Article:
The erosion of our society – Civil liberties
Over the last three decades, our civil liberty has been eroded, more so than in any time in history. This has not been by accident, but I believe it has been done by design. In fact, the powers that be, have used all sorts of events to justify the creeping changes that have engulfed us over recent years.
Have no doubt that this happening for the reasons that we are told, this is not for the greater good, this is a monster’s tentacles, slowly stifling our very right to live the way our forefathers fought for us to be able to live.
There are so many incremental changes that are gradually taking us down the road the a dystopian society, that I could not possibly mention all here, but here are a few individually minor, but collectively significant changes that have happened since the nineties.
- Following the detonation of an IRA bomb, the prime minister at the time, John Major, introduced a bill, denying terrorists the right to silence, with Judges being allowed to infer that a defendant’s silence could be considered an admission of guilt, thereby directing the Jury to find the defendant guilty. The masses supported this, after all, why should terrorists be allowed to hide behind silence? However, this was the thin end of the wedge, because when nobody was looking, Terrorists right to silence, was modified slightly, but that was significant.
- The Criminal Justice and Public Order Act 1994, went further than the previous act, denying criminals the right to silence, Part III, sections 34–39 which substantially changed the right to silence of an accused person, allowing for inferences to be drawn from their silence. That meant that anyone accused of a crime, could either speak up and possibly incriminate themselves, or be considered guilty by keeping silent.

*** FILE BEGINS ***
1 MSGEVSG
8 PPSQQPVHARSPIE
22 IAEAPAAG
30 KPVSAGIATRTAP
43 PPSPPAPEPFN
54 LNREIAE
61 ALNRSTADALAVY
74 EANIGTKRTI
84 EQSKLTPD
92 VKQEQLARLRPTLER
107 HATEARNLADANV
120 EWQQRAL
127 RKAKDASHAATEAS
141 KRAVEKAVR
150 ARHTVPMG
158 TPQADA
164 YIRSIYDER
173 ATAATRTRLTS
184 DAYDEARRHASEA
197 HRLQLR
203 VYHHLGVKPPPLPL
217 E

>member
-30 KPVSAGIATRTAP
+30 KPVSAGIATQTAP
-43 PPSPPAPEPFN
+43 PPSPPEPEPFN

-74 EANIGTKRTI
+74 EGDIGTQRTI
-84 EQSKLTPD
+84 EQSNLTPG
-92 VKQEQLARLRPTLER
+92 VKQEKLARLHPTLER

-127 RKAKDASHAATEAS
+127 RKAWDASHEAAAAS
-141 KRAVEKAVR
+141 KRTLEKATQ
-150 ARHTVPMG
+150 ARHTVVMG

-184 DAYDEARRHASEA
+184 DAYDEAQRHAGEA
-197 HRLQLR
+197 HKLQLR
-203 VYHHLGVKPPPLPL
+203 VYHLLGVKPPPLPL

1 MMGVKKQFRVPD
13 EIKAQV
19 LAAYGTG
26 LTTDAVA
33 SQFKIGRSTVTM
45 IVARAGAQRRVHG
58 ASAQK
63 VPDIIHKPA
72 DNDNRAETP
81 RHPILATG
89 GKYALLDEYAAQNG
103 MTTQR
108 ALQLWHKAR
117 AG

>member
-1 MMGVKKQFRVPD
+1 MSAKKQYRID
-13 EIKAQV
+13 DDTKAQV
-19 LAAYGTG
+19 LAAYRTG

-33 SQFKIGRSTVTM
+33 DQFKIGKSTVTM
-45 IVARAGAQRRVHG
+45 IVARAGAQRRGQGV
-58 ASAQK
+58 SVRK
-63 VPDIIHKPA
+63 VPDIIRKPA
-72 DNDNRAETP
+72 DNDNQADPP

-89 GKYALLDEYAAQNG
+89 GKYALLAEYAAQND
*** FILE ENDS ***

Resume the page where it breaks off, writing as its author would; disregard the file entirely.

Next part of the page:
- The introduction of the speed camera. Although the first speed camera was actually installed on the M40 Motorway. west of London, it was a few years before there was an explosion of them, but either way, the masses did not consider the implications of this. For the first time, since the Magna Carta, the citizens of this country had gone from innocent until proved guilty, to guilty until proven innocent, the changes above will be regarded as revolutionary in years to come, if we are allowed to actually discuss them by then.
What does this have to do with our every day lives?
This and the subsequent incremental changes have a lot to do with our daily lives, we have not even noticed the veil of autocracy that has engulfed us, but rest assured that it has, in so many ways, from the ability to protest, express opinions, or even question the workings of our government, who use the official secrets act as a ‘get out of jail free card’
As we are all aware, we have recently suffered a pandemic, with countries around the world, seizing the opportunity to introduce draconian laws, in order to ‘protect us’
Create a problem – Terrify the nation – Offer a solution
The standard gameplay of modern politics, the reason we invaded Iraq, Afghanistan, Syria and many more. If there is no enemy, there is less reason for them to be taking drastic measures to safeguard the nation.
We may be under the impression that we are living in the free world, perhaps less restricted than some of course, but we are far from free, our right to an opinion is rapidly being taken from us. We are forced to pander to minorities that the government does not actually care about, but rather exploiting, so that they can use their cause, issues or fears, to silence the rest of us, then gradually, rule by rule, legal act by legal act, we are being socially imprisoned by what seems to be our own choice.